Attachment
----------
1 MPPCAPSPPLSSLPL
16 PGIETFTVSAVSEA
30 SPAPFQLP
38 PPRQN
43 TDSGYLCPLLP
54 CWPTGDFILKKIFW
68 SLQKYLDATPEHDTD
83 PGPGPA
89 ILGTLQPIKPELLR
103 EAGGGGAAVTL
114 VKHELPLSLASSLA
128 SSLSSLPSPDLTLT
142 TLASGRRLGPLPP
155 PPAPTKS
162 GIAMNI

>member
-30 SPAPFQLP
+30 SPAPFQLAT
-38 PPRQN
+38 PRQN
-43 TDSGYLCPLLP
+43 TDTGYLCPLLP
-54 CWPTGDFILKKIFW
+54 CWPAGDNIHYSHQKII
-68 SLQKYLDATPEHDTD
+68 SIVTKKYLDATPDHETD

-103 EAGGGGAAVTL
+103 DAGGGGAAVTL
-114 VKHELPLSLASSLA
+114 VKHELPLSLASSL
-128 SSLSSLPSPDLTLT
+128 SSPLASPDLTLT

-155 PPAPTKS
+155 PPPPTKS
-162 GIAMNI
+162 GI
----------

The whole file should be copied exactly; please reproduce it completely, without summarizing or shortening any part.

1 MPPCAPSPPLSSLPL
16 PGIETFTVSAVSEA
30 SPAPFQLP
38 PPRQN
43 TDSGYLCPLLP
54 CWPTGDFILKKIFW
68 SLQKYLDATPEHDTD
83 PGPGPA
89 ILGTLQPIKPELLR
103 EAGGGGAAVTL
114 VKHELPLSLASSLA
128 SSLSSLPSPDLTLT
142 TLASGRRLGPLPP
155 PPAPTKS
162 GIAMNI

>member
-30 SPAPFQLP
+30 SPAPFQLAT
-38 PPRQN
+38 PRQN
-43 TDSGYLCPLLP
+43 TDTGYLCPLLP
-54 CWPTGDFILKKIFW
+54 CWPAGDNIHYSHQKII
-68 SLQKYLDATPEHDTD
+68 SIVTKKYLDATPDHETD

-103 EAGGGGAAVTL
+103 DAGGGGAAVTL
-114 VKHELPLSLASSLA
+114 VKHELPLSLASSL
-128 SSLSSLPSPDLTLT
+128 SSPLASPDLTLT

-155 PPAPTKS
+155 PPPPTKS
-162 GIAMNI
+162 GI